Many of today’s digital interface standards use 8B/10B coding and a concept of inserting or removing filler symbols ( Aligns or Skip symbols) to compensate for different clock speeds within the system. With increasing data rates comprehensive physical layer testing gains importance, while this behavior causes a challenge for traditional receiver test instruments. To address this need, Agilent provides a novel concept for error counting with its latest generation Bit Error Ratio Testers (BERT). With integrated 10B/8B decode the BERT becomes agnostic to changes in data coding which are caused by flipping running disparity. In addition, the 10B symbol awareness of the error detector enables the BERT to separate between the expected data and filler symbols. Thus the BERT now operates seamlessly on a re-timed data stream.

The Webcast covers the basics of 8B/10B coding and data re-timing as these concepts are deployed in most common standards. It explains how such receivers are tested with Agilent’s latest J-BERT N4903B. Examples from SATA and USB 3.0 illustrate the benefits of the new approach.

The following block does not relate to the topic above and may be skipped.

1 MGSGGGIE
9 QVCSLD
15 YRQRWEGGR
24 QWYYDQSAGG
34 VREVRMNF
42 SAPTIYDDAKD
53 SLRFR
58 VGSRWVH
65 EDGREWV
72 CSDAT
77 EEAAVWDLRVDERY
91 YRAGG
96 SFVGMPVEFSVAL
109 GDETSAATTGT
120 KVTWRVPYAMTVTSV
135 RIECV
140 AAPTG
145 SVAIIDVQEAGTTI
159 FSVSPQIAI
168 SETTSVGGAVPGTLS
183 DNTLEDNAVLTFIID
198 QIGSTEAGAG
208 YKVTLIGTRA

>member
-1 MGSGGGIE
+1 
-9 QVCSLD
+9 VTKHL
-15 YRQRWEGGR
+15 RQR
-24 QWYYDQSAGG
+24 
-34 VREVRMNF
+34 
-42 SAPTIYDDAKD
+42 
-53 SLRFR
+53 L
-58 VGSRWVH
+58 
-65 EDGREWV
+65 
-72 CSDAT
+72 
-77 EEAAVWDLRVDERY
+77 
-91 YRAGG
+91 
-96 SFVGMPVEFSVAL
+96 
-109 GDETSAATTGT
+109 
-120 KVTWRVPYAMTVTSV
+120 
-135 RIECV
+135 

Who should view this webcast:
R&;D engineers who need to characterize the physical layer performance of gigabit serial bus interfaces, such as SATA, SAS, USB3, PCIe™, MIPI

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Dr. Michael Herz
Michael Herz is a digital applications specialist. He is responsible for developing and marketing digital receiver physical-layer test applications such as DisplayPort, MIPI, USB 3.0 and SATA. Herz is an active member in SATA-IO and VESA’s DisplayPort group. Herz received his doctorate from University of Kaiserslautern in Germany, where he worked on reconfigurable computing architectures. He also holds a degree in computer science, with an emphasis on digital design.